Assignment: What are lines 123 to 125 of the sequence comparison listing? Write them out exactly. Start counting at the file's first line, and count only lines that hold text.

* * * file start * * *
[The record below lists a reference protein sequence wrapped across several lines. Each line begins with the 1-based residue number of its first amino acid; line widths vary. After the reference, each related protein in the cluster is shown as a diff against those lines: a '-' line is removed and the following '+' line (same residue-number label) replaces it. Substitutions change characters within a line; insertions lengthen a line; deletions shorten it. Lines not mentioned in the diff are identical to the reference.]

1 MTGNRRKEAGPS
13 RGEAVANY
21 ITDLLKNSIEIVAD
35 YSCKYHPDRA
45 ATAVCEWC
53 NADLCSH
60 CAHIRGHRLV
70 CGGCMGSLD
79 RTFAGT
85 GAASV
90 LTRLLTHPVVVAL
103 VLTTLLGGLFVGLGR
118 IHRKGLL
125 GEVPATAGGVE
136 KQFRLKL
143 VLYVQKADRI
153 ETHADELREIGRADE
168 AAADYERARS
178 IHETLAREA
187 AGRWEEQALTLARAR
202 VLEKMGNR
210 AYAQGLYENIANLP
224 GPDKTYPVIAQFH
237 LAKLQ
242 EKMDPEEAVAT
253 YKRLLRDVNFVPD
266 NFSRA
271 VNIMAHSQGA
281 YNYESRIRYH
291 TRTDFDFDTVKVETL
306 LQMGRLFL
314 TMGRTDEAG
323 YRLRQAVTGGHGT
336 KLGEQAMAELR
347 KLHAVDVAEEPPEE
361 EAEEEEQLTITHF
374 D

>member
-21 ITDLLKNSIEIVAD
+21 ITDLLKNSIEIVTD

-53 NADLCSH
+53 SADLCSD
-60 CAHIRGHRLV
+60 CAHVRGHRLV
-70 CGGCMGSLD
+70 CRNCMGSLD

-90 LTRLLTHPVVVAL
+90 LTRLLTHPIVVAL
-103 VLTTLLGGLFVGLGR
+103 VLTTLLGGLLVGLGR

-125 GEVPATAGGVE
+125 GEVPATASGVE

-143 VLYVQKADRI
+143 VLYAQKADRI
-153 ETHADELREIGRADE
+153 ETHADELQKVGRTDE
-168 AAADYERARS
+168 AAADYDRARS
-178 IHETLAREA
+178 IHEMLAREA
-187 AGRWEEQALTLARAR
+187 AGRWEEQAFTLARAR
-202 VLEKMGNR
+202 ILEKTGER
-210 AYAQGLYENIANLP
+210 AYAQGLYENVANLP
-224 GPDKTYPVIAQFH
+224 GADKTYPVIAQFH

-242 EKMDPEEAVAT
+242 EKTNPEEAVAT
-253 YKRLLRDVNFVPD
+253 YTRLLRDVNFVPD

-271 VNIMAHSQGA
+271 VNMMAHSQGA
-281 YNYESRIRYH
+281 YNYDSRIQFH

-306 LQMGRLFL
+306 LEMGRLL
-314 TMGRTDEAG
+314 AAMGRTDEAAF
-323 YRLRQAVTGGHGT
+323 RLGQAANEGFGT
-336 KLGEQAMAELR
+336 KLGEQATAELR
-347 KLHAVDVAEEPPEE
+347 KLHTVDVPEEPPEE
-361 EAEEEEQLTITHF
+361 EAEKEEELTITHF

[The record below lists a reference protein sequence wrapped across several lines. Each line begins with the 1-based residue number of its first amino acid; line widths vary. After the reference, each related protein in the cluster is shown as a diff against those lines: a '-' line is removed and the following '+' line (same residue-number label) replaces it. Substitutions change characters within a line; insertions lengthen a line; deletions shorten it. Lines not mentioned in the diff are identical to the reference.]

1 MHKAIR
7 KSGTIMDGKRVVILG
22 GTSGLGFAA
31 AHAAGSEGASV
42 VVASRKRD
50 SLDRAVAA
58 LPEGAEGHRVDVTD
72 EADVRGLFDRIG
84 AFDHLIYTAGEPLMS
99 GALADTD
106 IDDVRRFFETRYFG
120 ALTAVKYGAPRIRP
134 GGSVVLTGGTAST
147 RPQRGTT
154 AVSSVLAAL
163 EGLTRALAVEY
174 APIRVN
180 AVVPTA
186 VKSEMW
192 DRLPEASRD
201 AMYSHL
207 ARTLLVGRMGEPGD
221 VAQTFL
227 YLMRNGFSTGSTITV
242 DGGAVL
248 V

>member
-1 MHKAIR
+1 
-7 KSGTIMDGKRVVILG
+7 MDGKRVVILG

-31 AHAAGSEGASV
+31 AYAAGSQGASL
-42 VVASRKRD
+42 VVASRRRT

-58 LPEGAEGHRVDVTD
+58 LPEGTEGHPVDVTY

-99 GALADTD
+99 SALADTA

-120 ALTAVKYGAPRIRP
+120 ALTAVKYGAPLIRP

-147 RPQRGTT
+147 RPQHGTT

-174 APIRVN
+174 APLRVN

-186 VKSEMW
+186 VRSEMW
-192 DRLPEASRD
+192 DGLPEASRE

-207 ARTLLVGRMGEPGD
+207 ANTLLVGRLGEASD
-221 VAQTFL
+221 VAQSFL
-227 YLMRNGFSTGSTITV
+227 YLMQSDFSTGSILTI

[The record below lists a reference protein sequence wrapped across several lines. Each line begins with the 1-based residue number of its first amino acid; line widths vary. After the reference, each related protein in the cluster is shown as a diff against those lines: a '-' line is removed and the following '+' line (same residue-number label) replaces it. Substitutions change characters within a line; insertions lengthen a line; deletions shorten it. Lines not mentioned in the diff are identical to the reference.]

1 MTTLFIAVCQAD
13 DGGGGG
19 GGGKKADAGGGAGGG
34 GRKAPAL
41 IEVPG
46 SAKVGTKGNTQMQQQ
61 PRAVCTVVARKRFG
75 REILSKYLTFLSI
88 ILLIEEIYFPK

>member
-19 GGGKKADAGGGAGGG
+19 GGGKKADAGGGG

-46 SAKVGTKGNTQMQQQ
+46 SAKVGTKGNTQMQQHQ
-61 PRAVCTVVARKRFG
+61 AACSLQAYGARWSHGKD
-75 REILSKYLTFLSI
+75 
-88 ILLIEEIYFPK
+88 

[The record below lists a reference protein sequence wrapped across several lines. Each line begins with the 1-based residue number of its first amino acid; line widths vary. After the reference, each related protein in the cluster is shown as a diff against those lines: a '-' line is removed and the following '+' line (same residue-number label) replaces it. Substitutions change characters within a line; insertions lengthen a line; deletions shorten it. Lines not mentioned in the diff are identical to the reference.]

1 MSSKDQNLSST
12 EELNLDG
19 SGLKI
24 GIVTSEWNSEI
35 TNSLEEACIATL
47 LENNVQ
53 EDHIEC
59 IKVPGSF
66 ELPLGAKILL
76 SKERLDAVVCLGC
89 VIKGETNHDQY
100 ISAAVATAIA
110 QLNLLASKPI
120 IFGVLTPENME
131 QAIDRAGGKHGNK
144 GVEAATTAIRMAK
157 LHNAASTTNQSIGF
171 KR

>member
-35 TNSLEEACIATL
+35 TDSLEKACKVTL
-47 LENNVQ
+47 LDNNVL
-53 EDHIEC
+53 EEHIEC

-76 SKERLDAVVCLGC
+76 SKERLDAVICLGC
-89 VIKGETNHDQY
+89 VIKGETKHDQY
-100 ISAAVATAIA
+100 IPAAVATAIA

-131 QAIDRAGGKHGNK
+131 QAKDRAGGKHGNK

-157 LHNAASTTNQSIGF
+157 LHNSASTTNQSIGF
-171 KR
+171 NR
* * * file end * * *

+31 AYAAGSQGASL
-42 VVASRKRD
+42 VVASRRRT